I’ve recently been re-learning this lesson as I’ve been listening to Dharma talks in my zendo. As my faithful readers may remember, my particular zendo has a Jesuit priest as it’s roshi and another Catholic priest as a visiting sensei. Getting used to this has not always been easy. I was raised within the Jewish faith and attended synagogue until I was fifty years old. I never set foot inside a Church until I attended a friend’s wedding in college. With a history of nearly two thousand years worth of persecution by Christians, sitting in the Episcopal Church, where my zendo is located, still carries some negative connotations. My initial entry into Buddhism was made easier by the fact that most of my earliest teachers were either Jewish or half-Jewish in origin. If my current zendo had been my first Buddhist experience, I might never have become a Buddhist practitioner. This is not a negative statement about my zendo, but a statement about the power of conditioning. We all come from somewhere and have attachments that can close us off to what is actually transpiring in the moment here and now.
What’s actually transpiring in my zendo? It’s a beautiful structure with a vaulted ceiling and stained glass windows. The building creaks and groans in the wind when the weather is stormy. Cicadas chirp outside in the summer. It’s a wonderful place to sit. It’s a friendly community, and we all sit together with inspiring sincerity and determination.
Occasionally a teacher will mention God during a Dharma talk, or even Jesus. As a Jewish agnostic, my mind goes into overdrive whenever that happens. “Buddhism is non-theistic!” As a member of an historically persecuted minority, I don’t want to hear Jesus talk. “That was a perfectly good Dharma talk until he dragged Jesus into it!” My fellow sitters, who are mostly Christian in background, are probably comforted by the reference, just as I was comforted by my early exposure to Jewish teachers. “What I’m doing here really isn’t apostasy.” All of it, the raised hackles or the comfort, conditioned response.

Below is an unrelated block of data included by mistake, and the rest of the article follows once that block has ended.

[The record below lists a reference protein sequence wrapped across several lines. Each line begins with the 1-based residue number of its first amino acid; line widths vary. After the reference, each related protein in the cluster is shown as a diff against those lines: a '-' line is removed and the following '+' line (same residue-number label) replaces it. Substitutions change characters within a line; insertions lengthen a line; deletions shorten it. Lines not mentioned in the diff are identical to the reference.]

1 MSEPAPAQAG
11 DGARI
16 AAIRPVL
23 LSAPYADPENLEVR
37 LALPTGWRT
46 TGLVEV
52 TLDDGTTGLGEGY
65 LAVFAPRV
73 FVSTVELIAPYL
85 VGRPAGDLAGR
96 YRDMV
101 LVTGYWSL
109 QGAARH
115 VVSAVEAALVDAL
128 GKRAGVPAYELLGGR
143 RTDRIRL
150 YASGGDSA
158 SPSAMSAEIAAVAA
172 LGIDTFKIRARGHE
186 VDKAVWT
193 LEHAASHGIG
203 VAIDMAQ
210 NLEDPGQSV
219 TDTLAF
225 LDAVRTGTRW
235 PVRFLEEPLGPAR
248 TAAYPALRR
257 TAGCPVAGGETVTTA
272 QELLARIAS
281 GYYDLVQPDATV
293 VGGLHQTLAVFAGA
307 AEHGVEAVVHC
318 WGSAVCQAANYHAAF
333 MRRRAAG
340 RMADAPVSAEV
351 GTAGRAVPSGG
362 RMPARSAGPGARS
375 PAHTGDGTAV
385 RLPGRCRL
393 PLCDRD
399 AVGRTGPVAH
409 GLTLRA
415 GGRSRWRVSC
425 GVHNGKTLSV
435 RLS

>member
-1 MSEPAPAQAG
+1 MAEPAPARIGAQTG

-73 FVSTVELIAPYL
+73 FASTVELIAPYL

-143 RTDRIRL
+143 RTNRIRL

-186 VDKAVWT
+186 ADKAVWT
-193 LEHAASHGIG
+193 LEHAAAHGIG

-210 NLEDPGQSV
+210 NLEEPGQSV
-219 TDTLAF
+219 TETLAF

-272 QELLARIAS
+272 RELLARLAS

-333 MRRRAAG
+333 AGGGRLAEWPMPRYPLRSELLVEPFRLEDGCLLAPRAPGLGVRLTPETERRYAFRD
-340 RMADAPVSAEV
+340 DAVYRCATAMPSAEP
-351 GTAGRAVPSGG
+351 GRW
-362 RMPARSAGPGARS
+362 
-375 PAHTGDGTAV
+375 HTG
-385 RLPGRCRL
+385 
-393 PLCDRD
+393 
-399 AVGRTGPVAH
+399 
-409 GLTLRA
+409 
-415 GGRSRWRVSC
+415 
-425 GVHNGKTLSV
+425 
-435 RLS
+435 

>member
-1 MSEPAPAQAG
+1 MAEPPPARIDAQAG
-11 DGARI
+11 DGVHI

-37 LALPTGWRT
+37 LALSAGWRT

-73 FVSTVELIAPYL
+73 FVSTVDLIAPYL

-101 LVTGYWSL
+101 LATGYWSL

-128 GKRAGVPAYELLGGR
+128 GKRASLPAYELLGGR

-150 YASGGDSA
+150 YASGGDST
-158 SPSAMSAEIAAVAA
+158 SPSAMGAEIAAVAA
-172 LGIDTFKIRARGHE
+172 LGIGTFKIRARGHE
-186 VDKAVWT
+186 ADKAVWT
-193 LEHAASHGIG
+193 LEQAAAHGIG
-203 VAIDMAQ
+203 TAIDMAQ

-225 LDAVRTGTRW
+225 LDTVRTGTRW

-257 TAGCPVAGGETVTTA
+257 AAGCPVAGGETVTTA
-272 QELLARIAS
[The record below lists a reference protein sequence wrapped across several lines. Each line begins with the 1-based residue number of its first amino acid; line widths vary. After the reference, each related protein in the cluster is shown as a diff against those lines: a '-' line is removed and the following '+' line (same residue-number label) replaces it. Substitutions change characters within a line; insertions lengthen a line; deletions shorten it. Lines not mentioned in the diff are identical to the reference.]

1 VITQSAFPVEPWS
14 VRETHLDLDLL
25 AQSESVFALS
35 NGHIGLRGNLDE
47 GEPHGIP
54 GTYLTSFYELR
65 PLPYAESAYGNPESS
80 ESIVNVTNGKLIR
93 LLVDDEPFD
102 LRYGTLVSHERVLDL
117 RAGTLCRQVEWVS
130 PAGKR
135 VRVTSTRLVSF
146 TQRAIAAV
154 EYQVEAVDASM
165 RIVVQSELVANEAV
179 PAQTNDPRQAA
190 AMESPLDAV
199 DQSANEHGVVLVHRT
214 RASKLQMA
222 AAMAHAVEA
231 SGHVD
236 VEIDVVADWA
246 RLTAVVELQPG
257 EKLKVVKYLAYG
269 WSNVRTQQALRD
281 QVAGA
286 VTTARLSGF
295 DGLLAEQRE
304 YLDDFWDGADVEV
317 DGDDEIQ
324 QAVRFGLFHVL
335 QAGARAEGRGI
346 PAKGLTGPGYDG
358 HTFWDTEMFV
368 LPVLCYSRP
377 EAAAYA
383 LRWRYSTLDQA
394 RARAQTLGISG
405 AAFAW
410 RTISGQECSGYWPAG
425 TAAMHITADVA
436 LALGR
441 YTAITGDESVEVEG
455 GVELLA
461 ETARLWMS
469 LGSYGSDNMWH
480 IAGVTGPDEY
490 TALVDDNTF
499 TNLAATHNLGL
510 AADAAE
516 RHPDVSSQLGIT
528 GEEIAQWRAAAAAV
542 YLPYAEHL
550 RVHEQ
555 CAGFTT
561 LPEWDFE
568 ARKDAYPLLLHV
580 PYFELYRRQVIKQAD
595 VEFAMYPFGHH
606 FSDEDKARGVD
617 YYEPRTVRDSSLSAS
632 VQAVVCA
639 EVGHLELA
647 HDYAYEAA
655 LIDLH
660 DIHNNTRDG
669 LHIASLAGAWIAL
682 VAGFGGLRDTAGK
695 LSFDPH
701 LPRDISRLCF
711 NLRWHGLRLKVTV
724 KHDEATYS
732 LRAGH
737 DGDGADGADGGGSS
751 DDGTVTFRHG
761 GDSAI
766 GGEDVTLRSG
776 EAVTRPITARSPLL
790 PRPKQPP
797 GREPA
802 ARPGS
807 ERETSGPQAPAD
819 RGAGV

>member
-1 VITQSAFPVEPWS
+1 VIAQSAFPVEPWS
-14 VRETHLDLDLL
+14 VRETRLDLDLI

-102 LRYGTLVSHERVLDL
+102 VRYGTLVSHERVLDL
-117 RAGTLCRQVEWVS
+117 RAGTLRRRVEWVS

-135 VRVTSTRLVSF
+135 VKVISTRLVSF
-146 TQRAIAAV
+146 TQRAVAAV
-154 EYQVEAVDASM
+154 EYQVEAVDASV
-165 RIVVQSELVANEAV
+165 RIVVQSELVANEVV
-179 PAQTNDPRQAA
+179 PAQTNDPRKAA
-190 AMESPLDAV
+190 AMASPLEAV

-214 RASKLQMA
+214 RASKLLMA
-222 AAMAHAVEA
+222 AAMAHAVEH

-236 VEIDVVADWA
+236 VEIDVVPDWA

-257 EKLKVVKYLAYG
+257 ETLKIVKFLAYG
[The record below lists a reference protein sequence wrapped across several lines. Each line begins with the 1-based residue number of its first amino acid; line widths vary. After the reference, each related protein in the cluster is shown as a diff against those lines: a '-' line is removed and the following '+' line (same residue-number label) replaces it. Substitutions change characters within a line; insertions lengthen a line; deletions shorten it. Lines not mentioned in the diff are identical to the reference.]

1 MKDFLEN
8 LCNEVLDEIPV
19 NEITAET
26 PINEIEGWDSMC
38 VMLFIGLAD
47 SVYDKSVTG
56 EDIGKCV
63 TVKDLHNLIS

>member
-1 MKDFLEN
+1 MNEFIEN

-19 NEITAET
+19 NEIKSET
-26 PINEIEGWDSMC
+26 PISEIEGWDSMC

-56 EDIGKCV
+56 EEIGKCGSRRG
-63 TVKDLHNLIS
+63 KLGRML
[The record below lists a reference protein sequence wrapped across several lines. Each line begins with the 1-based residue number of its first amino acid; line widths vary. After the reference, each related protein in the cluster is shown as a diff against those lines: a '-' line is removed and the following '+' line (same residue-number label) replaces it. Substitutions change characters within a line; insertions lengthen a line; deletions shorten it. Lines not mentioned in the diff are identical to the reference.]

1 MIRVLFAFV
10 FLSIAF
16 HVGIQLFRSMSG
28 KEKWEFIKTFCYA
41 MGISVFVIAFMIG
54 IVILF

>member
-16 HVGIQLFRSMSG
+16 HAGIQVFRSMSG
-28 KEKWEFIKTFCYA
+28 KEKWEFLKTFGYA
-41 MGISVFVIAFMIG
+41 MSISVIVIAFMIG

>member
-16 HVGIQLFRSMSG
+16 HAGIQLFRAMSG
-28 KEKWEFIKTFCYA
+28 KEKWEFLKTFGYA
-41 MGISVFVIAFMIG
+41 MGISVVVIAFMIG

The hard thing is to hear what the teacher is saying behind the words. What he means by “Jesus” or “God” may be what I mean by “dharmakāya.” Or maybe not. Can I “listen freshly?” Is there something in his experience that can reverberate in mine? Something beyond conditioned responses?
It’s not for nothing that the Buddha’s first disciples were called śrāvakas, or “hearers,” those who actually heard the Buddha speak. That’s our aspiration too, to be “hearers.”
Larry Rosenberg used to say (maybe he still does) that watching our own conditioned responses over and over is like watching “Gone With the Wind” one thousand times. It’s a great movie, but (unlike the King Kong audience!) we eventually tire of it and are able to drop the story.
That’s our job in Dharma practice. Dropping the story.
Dharma talks — stories to end stories.